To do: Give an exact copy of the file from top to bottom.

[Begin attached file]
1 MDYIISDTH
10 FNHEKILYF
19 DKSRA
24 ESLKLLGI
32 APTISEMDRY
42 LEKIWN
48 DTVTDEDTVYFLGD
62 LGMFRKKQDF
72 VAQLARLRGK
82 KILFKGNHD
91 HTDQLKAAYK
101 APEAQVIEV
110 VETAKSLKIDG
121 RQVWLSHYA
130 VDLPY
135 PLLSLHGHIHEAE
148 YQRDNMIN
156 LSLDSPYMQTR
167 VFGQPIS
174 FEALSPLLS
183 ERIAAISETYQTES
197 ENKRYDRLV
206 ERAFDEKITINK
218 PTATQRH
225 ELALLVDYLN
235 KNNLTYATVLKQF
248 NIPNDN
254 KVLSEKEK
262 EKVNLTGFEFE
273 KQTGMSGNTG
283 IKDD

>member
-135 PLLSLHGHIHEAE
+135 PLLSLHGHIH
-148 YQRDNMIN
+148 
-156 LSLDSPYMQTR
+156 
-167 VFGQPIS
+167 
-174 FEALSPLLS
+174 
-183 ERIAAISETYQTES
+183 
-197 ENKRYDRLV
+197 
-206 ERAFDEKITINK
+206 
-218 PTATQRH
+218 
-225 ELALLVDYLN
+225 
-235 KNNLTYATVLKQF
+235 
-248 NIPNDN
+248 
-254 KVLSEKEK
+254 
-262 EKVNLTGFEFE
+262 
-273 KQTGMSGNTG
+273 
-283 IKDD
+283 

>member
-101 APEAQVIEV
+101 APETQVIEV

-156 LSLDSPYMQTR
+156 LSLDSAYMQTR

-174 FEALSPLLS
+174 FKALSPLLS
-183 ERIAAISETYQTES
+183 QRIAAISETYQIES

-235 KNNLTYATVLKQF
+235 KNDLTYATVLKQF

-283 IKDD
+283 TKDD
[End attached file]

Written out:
1 MDYIISDTH
10 FNHEKILYF
19 DKSRA
24 ESLKLLGI
32 APTISEMDRY
42 LEKIWN
48 DTVTDEDTVYFLGD
62 LGMFRKKQDF
72 VAQLARLRGK
82 KILFKGNHD
91 HTDQLKAAYK
101 APEAQVIEV
110 VETAKSLKIDG
121 RQVWLSHYA
130 VDLPY
135 PLLSLHGHIHEAE
148 YQRDNMIN
156 LSLDSPYMQTR
167 VFGQPIS
174 FEALSPLLS
183 ERIAAISETYQTES
197 ENKRYDRLV
206 ERAFDEKITINK
218 PTATQRH
225 ELALLVDYLN
235 KNNLTYATVLKQF
248 NIPNDN
254 KVLSEKEK
262 EKVNLTGFEFE
273 KQTGMSGNTG
283 IKDD

>member
-135 PLLSLHGHIHEAE
+135 PLLSLHGHIH
-148 YQRDNMIN
+148 
-156 LSLDSPYMQTR
+156 
-167 VFGQPIS
+167 
-174 FEALSPLLS
+174 
-183 ERIAAISETYQTES
+183 
-197 ENKRYDRLV
+197 
-206 ERAFDEKITINK
+206 
-218 PTATQRH
+218 
-225 ELALLVDYLN
+225 
-235 KNNLTYATVLKQF
+235 
-248 NIPNDN
+248 
-254 KVLSEKEK
+254 
-262 EKVNLTGFEFE
+262 
-273 KQTGMSGNTG
+273 
-283 IKDD
+283 

>member
-101 APEAQVIEV
+101 APETQVIEV

-156 LSLDSPYMQTR
+156 LSLDSAYMQTR

-174 FEALSPLLS
+174 FKALSPLLS
-183 ERIAAISETYQTES
+183 QRIAAISETYQIES

-235 KNNLTYATVLKQF
+235 KNDLTYATVLKQF

-283 IKDD
+283 TKDD